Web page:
Entertainment & Arts

Michael Winner: stars pay tribute

Michael Winner

Stars have paid tribute to film director and newspaper columnist Michael Winner who has died, aged 77.

During his career, he directed more than 30 films including Death Wish, starring Charles Bronson, and Burt Lancaster film Scorpio.

He was also famous for his barbed restaurant reviews, written for The Sunday Times under the banner "Winner's Dinners".

John Cleese, actor

He was the dearest, kindest, funniest and most generous of friends. I shall miss him terribly.

Simon Cowell, media mogul

I'm very sad to hear about Michael passing away. He's become a very good friend over the years and someone whose company I have always really enjoyed.

Laughter was never far away when Michael was around and he is someone who, the more I got to know, the fonder I got of him. I am sure there are a lot of other people who, like me, will really miss him.

Terry O'Neill, photographer

We were friends for over 50 years, since I was about 20. We first met when I went to photograph one of his films and got Diana Dors out of her dressing room and got her to sweep the snow off the pavements.

I worked on lots of his films. He will be greatly missed by the film industry and restaurateurs. He was very popular. He had a tremendous sense of humour and was a great character.

He was totally against marriage but we all talked him into it and thank goodness we did.

We spoke at 8am every morning without fail, even when he was on holiday. We'd have a 20-minute conversation and this went on for 20 or 30 years.

But we hadn't spoken in the last week - he wasn't up to it. He was also a great photographer. If ever you got the wrong angle he would let you know. He was an incredible character and will be greatly missed.

Andrew Lloyd Webber, composer‏

True originals come rarely in a lifetime. Madeleine and I will deeply miss you.

Martin Ivens, acting editor of The Sunday Times

For nearly 20 years, he delighted readers with his inimitable Winner's Dinners column in The Sunday Times. He could be very witty but also uncompromising in his demands for good service, which resonated with readers.

He was also not afraid to laugh at himself and rejoiced in the huge postbag of letters which poked gentle fun at him - often he would forward particularly insulting letters that had been sent straight to him for inclusion alongside his column. He will be greatly missed."

Andrew Neil, journalist

So sad to hear of death of my old mate Michael Winner. One of life's great characters.

Jay Rayner, restaurant critic

Politically I had absolutely nothing in common with him and he did make, from my point of view, some pretty atrocious films. But he was actually a very lovely man.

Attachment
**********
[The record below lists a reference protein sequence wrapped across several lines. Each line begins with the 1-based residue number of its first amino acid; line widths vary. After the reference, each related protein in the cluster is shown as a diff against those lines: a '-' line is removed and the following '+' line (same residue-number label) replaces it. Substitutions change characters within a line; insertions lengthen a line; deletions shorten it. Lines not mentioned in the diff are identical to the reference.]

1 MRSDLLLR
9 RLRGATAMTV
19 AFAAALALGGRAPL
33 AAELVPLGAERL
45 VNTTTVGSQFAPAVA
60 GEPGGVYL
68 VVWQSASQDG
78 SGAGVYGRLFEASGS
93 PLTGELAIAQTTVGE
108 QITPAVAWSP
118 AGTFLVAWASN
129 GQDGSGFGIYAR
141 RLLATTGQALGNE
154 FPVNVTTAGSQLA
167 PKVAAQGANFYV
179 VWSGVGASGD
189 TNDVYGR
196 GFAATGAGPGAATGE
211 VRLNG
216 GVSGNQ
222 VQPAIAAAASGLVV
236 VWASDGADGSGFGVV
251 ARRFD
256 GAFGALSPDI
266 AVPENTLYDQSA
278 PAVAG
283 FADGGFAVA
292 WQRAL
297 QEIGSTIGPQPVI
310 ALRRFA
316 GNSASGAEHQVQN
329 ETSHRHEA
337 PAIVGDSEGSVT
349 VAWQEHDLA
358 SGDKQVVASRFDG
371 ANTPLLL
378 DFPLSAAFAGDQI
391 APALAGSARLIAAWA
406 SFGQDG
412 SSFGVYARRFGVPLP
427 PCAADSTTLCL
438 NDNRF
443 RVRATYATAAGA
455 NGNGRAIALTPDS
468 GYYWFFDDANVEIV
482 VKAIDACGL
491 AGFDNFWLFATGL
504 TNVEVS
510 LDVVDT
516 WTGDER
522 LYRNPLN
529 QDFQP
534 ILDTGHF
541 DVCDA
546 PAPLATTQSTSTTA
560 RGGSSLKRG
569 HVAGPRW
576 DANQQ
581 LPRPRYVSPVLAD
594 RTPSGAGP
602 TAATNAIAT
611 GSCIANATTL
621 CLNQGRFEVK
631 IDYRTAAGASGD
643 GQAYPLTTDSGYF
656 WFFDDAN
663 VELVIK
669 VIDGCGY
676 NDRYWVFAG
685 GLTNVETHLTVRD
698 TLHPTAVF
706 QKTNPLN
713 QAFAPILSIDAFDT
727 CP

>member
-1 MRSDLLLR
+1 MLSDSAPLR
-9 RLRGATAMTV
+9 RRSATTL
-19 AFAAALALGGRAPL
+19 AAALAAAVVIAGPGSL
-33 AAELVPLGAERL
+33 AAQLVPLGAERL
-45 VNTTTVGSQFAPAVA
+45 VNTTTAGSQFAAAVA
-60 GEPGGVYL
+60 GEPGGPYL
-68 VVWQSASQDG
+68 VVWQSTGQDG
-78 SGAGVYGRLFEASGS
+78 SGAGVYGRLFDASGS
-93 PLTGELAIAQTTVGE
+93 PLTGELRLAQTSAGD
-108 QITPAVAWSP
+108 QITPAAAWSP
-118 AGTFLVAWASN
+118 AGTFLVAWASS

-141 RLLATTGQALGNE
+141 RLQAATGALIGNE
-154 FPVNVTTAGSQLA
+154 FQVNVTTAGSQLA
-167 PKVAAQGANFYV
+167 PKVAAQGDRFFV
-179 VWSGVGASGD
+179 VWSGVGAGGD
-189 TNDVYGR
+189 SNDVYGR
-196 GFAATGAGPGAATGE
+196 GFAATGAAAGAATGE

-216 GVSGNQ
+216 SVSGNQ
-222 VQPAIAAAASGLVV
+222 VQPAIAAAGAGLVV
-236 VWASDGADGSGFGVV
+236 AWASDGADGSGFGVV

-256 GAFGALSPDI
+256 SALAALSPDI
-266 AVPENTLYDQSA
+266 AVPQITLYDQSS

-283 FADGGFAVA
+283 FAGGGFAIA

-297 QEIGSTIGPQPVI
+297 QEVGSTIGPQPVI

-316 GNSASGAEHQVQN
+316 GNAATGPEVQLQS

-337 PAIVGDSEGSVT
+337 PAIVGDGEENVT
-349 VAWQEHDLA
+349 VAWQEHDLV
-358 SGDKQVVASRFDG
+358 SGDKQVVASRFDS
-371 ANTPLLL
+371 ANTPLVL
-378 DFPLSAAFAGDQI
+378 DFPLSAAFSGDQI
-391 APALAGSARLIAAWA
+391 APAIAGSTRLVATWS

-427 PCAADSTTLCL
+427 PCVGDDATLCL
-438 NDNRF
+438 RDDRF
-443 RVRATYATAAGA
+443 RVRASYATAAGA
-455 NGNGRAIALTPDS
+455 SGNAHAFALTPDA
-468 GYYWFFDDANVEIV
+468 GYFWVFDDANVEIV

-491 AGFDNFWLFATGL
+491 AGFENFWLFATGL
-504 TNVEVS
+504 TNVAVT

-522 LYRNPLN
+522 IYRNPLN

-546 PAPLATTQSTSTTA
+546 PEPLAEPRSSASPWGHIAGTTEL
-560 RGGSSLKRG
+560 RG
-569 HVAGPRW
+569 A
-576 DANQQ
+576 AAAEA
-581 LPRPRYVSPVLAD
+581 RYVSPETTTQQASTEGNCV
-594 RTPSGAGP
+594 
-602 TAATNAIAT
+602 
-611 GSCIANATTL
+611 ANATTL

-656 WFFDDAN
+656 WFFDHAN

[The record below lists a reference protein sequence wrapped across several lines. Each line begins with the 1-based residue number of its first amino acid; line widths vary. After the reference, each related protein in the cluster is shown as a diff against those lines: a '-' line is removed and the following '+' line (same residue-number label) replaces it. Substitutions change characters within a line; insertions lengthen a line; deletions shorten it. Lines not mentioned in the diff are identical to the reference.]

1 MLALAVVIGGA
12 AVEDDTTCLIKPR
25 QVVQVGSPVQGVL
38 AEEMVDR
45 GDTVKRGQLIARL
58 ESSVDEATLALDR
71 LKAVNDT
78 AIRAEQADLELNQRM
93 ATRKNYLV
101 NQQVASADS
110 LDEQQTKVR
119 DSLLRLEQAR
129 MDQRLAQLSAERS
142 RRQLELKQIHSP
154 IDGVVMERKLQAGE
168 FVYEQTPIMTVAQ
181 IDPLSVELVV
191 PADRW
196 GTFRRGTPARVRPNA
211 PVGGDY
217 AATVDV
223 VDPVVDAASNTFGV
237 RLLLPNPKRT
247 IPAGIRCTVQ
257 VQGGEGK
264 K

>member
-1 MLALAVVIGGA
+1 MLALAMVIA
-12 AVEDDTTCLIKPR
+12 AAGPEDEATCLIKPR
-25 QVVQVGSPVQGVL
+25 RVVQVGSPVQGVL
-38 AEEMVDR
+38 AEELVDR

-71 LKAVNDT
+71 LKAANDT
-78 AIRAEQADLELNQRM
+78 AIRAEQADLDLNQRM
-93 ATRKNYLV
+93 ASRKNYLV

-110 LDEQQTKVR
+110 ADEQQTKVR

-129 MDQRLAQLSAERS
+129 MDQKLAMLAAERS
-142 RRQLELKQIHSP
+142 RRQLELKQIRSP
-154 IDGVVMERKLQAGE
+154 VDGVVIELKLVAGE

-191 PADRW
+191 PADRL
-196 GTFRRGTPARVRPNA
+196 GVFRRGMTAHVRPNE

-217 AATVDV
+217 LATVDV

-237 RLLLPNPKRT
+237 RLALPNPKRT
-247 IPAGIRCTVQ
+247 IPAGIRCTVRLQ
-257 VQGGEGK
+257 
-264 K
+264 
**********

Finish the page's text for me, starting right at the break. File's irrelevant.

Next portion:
People often said to me 'why does the Sunday Times let that Winner review restaurants?' but really what it came down to, was just how entertaining his copy was. He gave you an insight into what his world was like and it was often an absolutely hilarious place. Whether you agreed with what he said or found it at all useful is a moot point because it really was Winner's world. He gave you an insight into what it was to be stupidly wealthy.

He could be astonishingly rude but he was also very helpful. When you actually got to meet him face-to-face he was actually very sweet. The worst thing you could ever do with Michael was take him too seriously.

Piers Morgan, journalist

Very sad to hear Michael Winner has died. Hilarious, often preposterous, always generous, highly intelligent man. And terrific writer.

Rod Gilchrist, journalist

He was one of the last of the great Hollywood showmen. Given to extravagant gestures, he lived life at 100mph. He could by turns be incredibly generous, funny, playful and kind, while at the same time Mr Winner made a formidable adversary. With friends he was very loyal, supporting many financially through times of hardship.

His films always had populist appeal, but Michael was also a man of refined tastes, enjoying great art. He was also a passionate advocate of the nation's architectural heritage which his own home, a Queen Anne revival mansion in Kensington, bore witness to.

Michael cared deeply about the society we live in. When PC Yvonne Fletcher was murdered by Libyan terrorists in St James's Square in the early '80s, he called for the founding of the Police Memorial Trust which honours officers with memorials where they fell.

When no one came forward, Michael founded the trust himself. He subsequently poured much of his fortune into supporting it and was tireless in his work for it.

Mr Winner's impeccable connections ensured that four prime ministers attended the laying of memorial stones at different times around the country and the Queen unveiled the National Police Memorial in the Mall in 2005.

I don't know anybody else who would have done this or achieved so much for the police and the memory of their officers who had given their lives fighting crime. He was utterly unique.

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